In the Quebec City market, it’s the end of the line for CIMI (103.7 Charlesbourg); the community station has been silent since 2008 amidst financial and management struggles, and while it came to the CRTC with a plan to get back on the air, the agency says it’s ” deeply dissatisfied with the licensee’s future plans” and unsatisfied with CIMI’s past record of non-compliance. As a result, it’s denying CIMI’s application for a license renewal.
*And just when it appeared the CRTC was about as busy as it could get, this week will also bring a decision on the hotly contested battle for a new 88.1 in Toronto, replacing the defunct CKLN. Back in March, we reported on the 22 applicants seeking that last powerful spot on the Toronto FM dial, and by next week’s issue, we’ll know who gets the nod. (We’ll have updates, of course, on our Twitter and Facebook feeds.)
*Just across the border in northern NEW YORK, there are two format flips to tell you about, including one that has more of an effect on Canada than the U.S.
That’s Border International Broadcasting’s WLYK (102.7 Cape Vincent), which transmits from U.S. soil but aims its programming and sales across the river at Kingston, Ontario. As of Friday night, “The Lake” has segued from oldies to AC as “102.7 Light Hits, the Lake.”
A former Watertown-market sister station of WLYK has also flipped, and more dramatically: as of Tuesday, WEFX (100.7 Henderson) has ditched classic rock (“100.7 the Fox”) in favor of country as “100.7 the Eagle.” It’s one of two country signals in Community Broadcasters’ portfolio; the other is “Wolf” WLFK (95.3 Gouverneur), up north of Watertown.
*When Jim Santella retires from the Buffalo airwaves after his December 1 blues show on WBFO (88.7), it will be the end of a magnificent era in Buffalo FM history that began in 1969 at the pioneering freeform station in town, WYSL-FM (103.3). After walking off the air in 1972 in a conflict over the station’s playlist, Santella went on to work at WWOL (1120/104.1) before returning to 103.3, by then WPHD, then moving on to WGRQ (97 Rock), WZIR (98.5) and WUWU (107.7) before shifting from rock to blues and joining WBFO in 1997.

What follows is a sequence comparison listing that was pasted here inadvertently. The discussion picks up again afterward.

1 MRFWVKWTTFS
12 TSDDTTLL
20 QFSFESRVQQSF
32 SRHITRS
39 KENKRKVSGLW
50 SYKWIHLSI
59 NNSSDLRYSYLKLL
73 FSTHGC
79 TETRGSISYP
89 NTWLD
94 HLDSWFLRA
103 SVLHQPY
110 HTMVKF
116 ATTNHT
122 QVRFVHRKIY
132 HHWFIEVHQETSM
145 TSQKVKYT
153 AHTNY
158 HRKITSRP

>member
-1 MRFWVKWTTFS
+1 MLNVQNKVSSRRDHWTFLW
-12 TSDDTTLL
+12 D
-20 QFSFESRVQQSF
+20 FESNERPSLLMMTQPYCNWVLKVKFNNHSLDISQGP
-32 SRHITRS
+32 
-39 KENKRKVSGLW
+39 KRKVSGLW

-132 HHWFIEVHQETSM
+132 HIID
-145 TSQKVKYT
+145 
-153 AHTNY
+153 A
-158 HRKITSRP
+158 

Santella was inducted into the Buffalo Broadcasters Hall of Fame in 2005, and he was at the center of efforts to keep blues on the WBFO schedule when the station was sold to rival public broadcaster WNED last year. WBFO says the Saturday blues show, which moved from afternoons to evenings when WNED took over, will continue with a new host after Santella departs – and Santella says his next steps will include writing his autobiography.
TV People on the Move in Syracuse: on the heels of Jackie Robinson’s emotional 90-minute farewell from WSTM (Channel 3) Tuesday night came word that reporter Keith Kobland was much more quietly departing from WSYR-TV (Channel 9), where he’d spent the last three years on the heels of two decades reporting for WTVH (Channel 5). Kobland’s new job is as a media manager at Syracuse University.
Radio People on the Move: after more than a decade doing media relations at his grad-school alma mater, the Rochester Institute of Technology, Mike Saffran has moved down to SUNY Geneseo, his undergraduate alma mater. Saffran, who worked in Rochester radio at WKLX ,WBBF-FM and WRMM, is Geneseo’s new lecturer in communication and faculty director of WGSU (89.3 Geneseo).
Radio Towers on the Move: Clear Channel’s top-40 WKGS (106.7 Irondequoit) has a slightly new nickname – “Kiss 106.7″ instead of “106.7 Kiss FM” – and a new transmitter site. The class A signal has completed its relocation from the Seneca Towers apartment building on the north side of the city to the centrally-located Pinnacle Hill tower farm, boosting power a bit from 3.5 kW/266′ to 4.4 kW DA/328”. The move, which was made possible when Clear Channel moved what’s now WSYR-FM (106.9) closer to Syracuse two years ago, puts Kiss on the very same tower as its archrival, Entercom’s WPXY-FM (97.9).